Visit the Cheshire Military
to discover 300 years of history following a £500,000
in 2001. The museum houses fascinating displays and collections
to the Cheshire Regiment, the Cheshire Yeomanry, The 3rd Carabiners,
5th Royal Inniskilling Dragoon Guards and Eaton Hall Officer Cadet
school. There is something for all the family including hands-on
exhibits and a first world
war trench. The museum is open every day 10am to 5pm. Last admission
Cheshire Oaks is a shop-a-holics heaven, with 140
offering discounts of up to 50%. And there's more than just shopping!
younger visitors will love our safety-approved outdoor play area, while
the whole family can enjoy food from around the world in our themed
county town of Cheshire, and the lovely agricultural land of the county
the city which is situated on the north bank of the River Dee. One of
oldest and most complete walled cities, Chester is one of the jewels in
crown.Chester has been written about by many people, perhaps Samuel
summed it up most succinctly when he wrote to Boswell in 1779, "Chester
my fancy more than any town I ever saw". Many people feel the same
for what you find is a city full of history, with truly stunning
A city with excellent shops and restaurants, lively and vibrant, where
and tourists alike delight in Chester's rich heritage. You will find historical legacies from almost every period in
the Romans occupied the town in 79 AD and built their fortress (Castra
named 'Deva' after the River Dee. Parts of the original Roman walls
remain and are now a pleasant walkway, with elevated views of the city.
ages, the Vikings landed in their long-ships and invaded Chester, but
10th century the Norsemen were vanquished by the daughter of Alfred the
Aeth elflaeda, who for protection extended and strengthened the old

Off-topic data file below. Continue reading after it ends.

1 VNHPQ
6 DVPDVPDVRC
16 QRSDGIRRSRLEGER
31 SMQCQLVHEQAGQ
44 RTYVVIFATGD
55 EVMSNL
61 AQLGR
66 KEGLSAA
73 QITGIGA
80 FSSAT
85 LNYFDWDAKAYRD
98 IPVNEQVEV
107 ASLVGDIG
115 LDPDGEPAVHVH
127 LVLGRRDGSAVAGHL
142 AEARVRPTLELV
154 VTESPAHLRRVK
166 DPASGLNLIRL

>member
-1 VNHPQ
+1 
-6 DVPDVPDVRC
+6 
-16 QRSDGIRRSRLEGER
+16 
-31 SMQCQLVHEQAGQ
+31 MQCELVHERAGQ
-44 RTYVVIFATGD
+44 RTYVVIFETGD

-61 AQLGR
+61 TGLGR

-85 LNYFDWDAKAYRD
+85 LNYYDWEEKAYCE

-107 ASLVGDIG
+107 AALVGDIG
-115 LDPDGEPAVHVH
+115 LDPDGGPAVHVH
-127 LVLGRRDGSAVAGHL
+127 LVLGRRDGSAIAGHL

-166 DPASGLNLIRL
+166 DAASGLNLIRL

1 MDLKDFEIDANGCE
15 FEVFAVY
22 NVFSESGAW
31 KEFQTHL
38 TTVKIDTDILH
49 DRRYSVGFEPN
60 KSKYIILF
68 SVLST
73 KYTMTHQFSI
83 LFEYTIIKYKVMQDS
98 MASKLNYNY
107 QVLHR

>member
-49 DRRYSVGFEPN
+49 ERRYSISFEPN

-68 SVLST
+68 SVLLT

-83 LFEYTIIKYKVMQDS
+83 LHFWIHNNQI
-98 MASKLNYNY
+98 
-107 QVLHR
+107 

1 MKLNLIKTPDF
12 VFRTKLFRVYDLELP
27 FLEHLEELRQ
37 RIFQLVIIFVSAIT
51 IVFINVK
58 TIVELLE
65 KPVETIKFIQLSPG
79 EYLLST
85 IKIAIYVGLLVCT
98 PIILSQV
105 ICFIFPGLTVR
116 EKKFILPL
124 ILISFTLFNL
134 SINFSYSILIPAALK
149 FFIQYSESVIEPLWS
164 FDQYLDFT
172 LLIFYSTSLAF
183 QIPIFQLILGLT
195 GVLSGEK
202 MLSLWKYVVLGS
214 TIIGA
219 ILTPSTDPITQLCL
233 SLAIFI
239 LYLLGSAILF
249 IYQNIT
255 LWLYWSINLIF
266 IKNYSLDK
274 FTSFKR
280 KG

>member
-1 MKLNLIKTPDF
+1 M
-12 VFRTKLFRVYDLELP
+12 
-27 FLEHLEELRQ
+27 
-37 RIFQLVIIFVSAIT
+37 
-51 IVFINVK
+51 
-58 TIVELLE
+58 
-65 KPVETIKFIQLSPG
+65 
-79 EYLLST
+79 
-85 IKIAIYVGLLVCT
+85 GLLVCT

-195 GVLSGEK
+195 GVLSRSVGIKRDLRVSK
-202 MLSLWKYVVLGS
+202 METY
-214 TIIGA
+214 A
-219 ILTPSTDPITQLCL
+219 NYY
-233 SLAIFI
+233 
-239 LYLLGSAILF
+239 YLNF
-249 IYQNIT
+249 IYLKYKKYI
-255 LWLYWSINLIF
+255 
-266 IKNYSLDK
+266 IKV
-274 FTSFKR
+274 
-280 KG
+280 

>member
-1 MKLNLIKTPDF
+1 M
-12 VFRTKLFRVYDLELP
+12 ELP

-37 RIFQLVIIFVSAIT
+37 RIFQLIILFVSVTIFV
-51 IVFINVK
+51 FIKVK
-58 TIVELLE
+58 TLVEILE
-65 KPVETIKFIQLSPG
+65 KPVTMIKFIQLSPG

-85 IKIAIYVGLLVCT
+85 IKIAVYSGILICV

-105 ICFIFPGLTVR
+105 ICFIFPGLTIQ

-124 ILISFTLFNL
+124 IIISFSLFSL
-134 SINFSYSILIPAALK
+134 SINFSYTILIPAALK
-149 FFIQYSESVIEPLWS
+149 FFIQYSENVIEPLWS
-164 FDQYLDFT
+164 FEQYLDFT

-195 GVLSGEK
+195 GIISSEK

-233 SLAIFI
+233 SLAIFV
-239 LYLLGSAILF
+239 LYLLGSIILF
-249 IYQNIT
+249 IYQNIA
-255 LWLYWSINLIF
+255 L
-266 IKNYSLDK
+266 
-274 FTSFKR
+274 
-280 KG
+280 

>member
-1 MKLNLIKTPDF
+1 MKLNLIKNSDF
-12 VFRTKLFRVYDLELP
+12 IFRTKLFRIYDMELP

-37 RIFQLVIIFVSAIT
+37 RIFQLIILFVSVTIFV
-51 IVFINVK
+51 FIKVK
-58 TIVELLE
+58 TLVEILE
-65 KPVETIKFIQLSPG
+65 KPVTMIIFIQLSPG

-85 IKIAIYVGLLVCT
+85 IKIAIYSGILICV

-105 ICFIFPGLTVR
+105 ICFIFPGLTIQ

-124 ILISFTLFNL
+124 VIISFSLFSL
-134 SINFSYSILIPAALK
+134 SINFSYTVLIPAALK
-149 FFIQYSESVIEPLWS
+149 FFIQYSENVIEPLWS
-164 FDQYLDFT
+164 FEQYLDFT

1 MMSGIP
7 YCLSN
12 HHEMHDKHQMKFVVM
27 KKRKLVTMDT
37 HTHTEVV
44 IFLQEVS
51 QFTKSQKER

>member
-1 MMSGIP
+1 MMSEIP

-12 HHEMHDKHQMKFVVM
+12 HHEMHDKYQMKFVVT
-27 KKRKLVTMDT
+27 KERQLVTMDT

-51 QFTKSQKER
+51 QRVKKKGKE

walls around the city. During the Anglo-Saxon period, Chester produced
from its own mint, some still survive and are on display in the
Museum. The pink stone church of St John the Baptist, built by the
Ethelred in 689, was rebuilt in Norman times, and although partly
still an impressive example of Norman architecture.
became a Norman stronghold, William the Conqueror founded Chester
created the title 'Earl of Chester' for his nephew Hugh the Wolf. 'Earl
Chester' is a title still given to the eldest son of the reigning
In the Middle Ages Chester was the most prosperous port in the north of
with trading routes to Ireland, Scotland and parts of the continent.
of the old quay is still visible at Roodee Racecourse, which now
the old harbour site. The 'Rows', originally built in medieval times,
unique to Chester. Four streets meet at the Cross, where the town crier
welcomes visitors to the city. The Rows of magnificent old black and
galleried buildings, raised above street level are reached by flights
stone steps. Today they house shops, restaurants, little museums and
the occasional pub.
knew that Chester had an amphitheatre until 1929 when a large
wall was discovered while a boiler room was being built underneath Dee
Parts of the western entrance, outer and arena walls and the arena
itself were then unearthed. Angry protests at plans to build a road
straight across the site were successful and the road now curves around
the amphitheatre. Excavation work is ongoing at the site, which housed
another Roman building
before the amphitheatre was built in the first century AD.
Enjoy a relaxing
cruise, journeying up river beneath the suspension bridge, Grosvenor
and the Earls Eye, following the long sweep of the 'meadows'.
are seen of beautiful and interesting riverside properties and gardens.
commentary and a drink from the bar as you cruise along the river.
All cruises depart from the
CH1 1SD CHESTER
325394 01244 325396
is the most complete medieval monastic building still
in the UK. It was founded as a Benedictine Monastery in 1092 and was
as the Cathedral Church of Christ and the Blessed Virgin Mary in 1542,
the dissolution of the monasteries. The Cathedral boasts splendid